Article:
Federal Court in Texas Affirms Dismissal of Negligence and Breach of Fiduciary Duty Claims Against a Law Firm, But Revives Aiding and Abetting Claim
The U.S. District Court for the Western District of Texas recently upheld the bankruptcy court's order dismissing plaintiff's negligence and breach of fiduciary duty causes of action against a law firm ("the Firm") for failing to state a claim. However, the court reversed the dismissal of the aiding and abetting claim, on the basis that "considered in context," a finder of fact could conclude the Firm knew of underlying breaches of fiduciary duty.
Milligan, a Chapter 7 bankruptcy trustee for Westech, brought an action against the Firm for professional negligence, breach of fiduciary duty, and aiding and abetting a breach of fiduciary duty. The action arose out of work the Firm performed before and during litigation for control of Westech's board. Milligan claimed the Firm assisted the board members in taking actions adverse to the company. The bankruptcy court granted the Firm's motion to dismiss all three causes of action, and Milligan appealed.
The parties analyzed the issues according to both Texas and Delaware law. On appeal, the district court first noted that contrary to Milligan's assertions, it should determine choice of law before ruling on the merits. The district court found both Texas and federal law look to the Restatement to resolve conflicts of laws. After conducting a fact-based analysis pursuant to the Restatement's approach, the district court held that Texas law applied.
Milligan based his breach of fiduciary duty claim on (a) the Firm's drafting of a cancellation agreement to a board member's employment agreement and (b) failing to recommend that Westech enforce a non-competition provision against that same board member. Both claims were based on the theory that the Firm had a conflict of interest in allegedly advocating for the board member while also representing Westech. The court held that no conflict existed as a matter of law because the board member was also part of Westech's management group, which was completely aligned with the company and was therefore not a separate representation which could create a conflict.
Milligan's professional negligence claim was based on six alleged breaches due to the same conflict of interest. With regard to some of the alleged breaches, the district court reiterated that since there was no conflict while the board member was still part of the company, there could be no negligence. With regard to allegations of negligence after the board member was removed, the district court found that Milligan had failed to plead any facts that the breaches caused any harm. The last set of allegations involved failing to advise the company to sue the former board member for looting the business and opposing a non-compete clause. The district court found that the allegations might be sufficient to properly allege a breach of duty, but Milligan did not allege proximate causation or damages. Therefore, all the allegations related to professional negligence failed to state claim.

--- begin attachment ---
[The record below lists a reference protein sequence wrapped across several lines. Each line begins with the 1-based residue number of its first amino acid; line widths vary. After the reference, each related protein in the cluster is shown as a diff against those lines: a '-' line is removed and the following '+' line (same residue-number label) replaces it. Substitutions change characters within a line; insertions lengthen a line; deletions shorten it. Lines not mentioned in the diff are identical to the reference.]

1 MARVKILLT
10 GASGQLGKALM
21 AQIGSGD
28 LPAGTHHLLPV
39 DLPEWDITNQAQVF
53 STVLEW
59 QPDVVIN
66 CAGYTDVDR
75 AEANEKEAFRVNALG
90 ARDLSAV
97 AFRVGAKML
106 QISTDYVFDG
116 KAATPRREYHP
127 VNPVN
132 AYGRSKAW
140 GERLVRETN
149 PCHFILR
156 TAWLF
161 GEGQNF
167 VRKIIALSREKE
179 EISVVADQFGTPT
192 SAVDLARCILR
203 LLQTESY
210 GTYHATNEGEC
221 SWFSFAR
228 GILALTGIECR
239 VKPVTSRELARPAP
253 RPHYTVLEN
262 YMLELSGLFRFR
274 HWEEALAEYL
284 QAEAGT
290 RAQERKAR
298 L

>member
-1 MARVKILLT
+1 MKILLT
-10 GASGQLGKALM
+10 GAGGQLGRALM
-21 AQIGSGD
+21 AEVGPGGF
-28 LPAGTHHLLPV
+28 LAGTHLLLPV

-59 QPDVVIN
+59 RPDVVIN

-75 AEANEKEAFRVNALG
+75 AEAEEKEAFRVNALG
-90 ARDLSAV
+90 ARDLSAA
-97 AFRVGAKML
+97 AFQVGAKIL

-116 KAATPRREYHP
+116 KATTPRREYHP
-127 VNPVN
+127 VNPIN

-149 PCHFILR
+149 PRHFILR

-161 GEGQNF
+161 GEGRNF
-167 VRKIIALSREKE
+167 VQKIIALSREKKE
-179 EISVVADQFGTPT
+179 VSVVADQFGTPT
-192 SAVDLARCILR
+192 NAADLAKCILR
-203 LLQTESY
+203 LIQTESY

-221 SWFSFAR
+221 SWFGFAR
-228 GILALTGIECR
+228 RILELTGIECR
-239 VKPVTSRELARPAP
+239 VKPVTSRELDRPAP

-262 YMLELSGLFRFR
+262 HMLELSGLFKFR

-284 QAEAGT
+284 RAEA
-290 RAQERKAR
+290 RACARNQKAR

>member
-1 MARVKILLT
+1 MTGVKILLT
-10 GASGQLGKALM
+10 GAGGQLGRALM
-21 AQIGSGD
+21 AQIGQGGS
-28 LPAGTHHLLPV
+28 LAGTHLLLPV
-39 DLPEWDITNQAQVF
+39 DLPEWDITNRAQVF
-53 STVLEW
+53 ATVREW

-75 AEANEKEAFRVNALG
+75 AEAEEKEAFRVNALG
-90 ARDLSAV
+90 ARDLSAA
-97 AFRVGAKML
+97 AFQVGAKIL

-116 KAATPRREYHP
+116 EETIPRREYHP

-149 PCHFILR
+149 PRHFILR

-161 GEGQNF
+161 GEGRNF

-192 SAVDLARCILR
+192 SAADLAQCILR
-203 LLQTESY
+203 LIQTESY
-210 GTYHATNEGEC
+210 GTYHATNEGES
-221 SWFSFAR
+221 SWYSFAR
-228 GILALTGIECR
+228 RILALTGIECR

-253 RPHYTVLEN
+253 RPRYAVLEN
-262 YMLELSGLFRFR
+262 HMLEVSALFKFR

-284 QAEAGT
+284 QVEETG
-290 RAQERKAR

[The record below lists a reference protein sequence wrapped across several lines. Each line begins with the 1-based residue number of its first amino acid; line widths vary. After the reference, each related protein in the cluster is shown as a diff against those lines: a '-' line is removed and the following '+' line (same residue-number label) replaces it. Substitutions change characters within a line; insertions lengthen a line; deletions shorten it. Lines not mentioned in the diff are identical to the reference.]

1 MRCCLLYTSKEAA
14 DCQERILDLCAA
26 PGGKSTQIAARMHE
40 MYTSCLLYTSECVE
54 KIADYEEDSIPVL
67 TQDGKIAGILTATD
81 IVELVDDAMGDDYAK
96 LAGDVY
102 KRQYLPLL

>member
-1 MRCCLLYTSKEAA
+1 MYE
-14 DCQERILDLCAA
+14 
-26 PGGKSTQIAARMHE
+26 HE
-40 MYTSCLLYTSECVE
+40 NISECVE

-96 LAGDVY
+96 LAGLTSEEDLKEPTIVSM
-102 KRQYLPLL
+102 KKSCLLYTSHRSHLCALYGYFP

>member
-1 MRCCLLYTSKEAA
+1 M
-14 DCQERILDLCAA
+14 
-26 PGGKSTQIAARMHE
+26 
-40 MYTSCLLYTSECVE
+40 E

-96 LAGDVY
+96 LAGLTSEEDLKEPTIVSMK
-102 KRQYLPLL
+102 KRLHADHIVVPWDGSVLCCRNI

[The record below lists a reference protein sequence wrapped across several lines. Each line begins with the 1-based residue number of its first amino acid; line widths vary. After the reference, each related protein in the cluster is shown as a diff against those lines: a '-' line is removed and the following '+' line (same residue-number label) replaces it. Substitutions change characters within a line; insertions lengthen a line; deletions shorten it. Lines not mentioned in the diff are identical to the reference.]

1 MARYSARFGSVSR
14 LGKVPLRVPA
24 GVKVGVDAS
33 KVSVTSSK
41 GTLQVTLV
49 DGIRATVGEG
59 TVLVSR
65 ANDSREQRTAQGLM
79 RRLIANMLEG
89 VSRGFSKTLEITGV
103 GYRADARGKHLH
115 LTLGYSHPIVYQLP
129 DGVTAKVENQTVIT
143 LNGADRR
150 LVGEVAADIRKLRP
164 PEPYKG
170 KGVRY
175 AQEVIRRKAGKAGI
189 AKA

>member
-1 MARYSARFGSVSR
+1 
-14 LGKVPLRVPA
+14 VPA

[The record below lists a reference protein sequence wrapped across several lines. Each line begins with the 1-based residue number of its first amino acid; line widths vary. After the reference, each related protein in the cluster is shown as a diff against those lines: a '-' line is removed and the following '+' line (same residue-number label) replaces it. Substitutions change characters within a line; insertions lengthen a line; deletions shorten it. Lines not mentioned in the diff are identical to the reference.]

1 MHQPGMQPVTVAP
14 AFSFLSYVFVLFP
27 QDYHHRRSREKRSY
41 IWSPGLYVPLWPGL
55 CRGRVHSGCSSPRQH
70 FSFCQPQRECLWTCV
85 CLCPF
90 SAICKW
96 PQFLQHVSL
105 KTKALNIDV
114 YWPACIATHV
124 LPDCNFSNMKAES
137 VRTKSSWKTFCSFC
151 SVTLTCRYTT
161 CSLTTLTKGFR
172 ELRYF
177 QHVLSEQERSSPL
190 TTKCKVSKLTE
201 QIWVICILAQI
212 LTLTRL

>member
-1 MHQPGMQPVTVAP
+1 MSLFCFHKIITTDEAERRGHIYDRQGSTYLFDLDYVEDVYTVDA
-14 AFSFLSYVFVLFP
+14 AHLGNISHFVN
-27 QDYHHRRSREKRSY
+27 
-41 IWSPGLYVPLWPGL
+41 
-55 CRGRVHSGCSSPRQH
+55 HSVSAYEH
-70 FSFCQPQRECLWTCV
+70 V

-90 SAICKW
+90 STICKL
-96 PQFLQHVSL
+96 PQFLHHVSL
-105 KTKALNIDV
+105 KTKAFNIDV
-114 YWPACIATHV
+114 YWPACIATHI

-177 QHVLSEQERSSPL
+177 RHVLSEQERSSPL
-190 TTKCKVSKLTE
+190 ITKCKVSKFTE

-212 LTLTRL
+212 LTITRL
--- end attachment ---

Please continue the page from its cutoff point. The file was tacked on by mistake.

Milligan also alleged that the Firm aided and abetted the board members in breaching their fiduciary duty to the company. The district court found that while the Texas Supreme Court has not explicitly recognized a cause of action for aiding and abetting, the Texas appellate courts have found liability for tortfeasors who "knowingly participates in another's breach of fiduciary duty." The district court determined that Milligan had plausibly alleged that the Firm had knowledge that the board members' agreements with Westech were not in the company's interests, and were executed in a suspicious fashion and without proper authority. The district court held that when considered in context, a factfinder could infer that the Firm knew that [the agreement] was a sweetheart deal for the board member. The district court thus vacated the Bankruptcy Court's order as to the aiding and abetting claim.
Significance of Opinion
Although plaintiff's allegations were insufficient to state causes of action for professional negligence or breach of fiduciary duty against the Firm, the court found that plaintiff alleged sufficient facts to plausibly demonstrate the Firm knew the board members were acting in breach of their fiduciary duties. The dismissal of plaintiff's aiding and abetting claim was thus improper.
For more information please contact Casey A. Hatton or Terrence P. McAvoy.